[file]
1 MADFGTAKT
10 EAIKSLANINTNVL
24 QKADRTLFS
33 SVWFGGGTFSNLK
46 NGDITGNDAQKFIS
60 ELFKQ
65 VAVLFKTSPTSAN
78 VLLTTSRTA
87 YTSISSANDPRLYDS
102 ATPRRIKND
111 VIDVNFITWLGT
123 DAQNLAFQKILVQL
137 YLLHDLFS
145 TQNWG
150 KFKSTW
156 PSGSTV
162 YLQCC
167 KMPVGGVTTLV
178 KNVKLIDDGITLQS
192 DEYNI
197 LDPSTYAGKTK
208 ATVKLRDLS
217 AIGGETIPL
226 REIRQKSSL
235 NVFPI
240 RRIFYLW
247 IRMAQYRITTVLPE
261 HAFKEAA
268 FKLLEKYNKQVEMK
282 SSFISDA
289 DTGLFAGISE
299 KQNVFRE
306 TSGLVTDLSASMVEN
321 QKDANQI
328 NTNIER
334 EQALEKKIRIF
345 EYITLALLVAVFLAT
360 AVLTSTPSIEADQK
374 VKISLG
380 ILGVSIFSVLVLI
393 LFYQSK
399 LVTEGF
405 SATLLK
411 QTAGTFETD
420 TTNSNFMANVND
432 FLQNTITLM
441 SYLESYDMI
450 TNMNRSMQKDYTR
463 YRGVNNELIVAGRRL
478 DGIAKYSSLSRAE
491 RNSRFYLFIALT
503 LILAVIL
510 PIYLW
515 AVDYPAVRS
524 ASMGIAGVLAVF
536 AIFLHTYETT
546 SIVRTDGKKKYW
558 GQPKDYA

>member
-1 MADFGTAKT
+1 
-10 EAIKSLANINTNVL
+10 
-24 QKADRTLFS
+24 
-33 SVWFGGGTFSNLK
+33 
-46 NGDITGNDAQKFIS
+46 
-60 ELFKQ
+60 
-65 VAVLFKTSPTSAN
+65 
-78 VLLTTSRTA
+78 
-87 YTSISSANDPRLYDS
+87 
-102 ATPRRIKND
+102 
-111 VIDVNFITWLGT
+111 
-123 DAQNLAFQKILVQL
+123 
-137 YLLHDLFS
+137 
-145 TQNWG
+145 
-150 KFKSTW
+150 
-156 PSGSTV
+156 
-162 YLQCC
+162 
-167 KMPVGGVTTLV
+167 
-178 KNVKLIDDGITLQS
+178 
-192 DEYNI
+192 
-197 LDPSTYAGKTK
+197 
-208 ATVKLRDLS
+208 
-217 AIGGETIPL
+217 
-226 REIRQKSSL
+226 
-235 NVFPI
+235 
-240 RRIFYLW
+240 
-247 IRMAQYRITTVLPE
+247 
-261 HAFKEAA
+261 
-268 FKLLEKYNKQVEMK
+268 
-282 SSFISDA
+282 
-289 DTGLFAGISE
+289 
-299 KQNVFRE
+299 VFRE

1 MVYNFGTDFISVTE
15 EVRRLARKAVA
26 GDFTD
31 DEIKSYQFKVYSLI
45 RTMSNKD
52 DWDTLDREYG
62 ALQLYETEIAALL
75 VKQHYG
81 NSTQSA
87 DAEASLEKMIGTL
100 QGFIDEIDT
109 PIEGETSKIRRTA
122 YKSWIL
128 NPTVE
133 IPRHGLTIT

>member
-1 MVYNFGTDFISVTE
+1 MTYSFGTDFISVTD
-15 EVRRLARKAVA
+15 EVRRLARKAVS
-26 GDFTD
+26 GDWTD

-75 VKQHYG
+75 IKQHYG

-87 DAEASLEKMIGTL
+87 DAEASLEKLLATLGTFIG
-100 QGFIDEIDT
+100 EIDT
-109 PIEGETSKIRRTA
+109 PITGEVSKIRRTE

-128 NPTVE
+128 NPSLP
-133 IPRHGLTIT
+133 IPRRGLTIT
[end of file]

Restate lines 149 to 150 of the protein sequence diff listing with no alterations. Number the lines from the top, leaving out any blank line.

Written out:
+87 DAEASLEKLLATLGTFIG
-100 QGFIDEIDT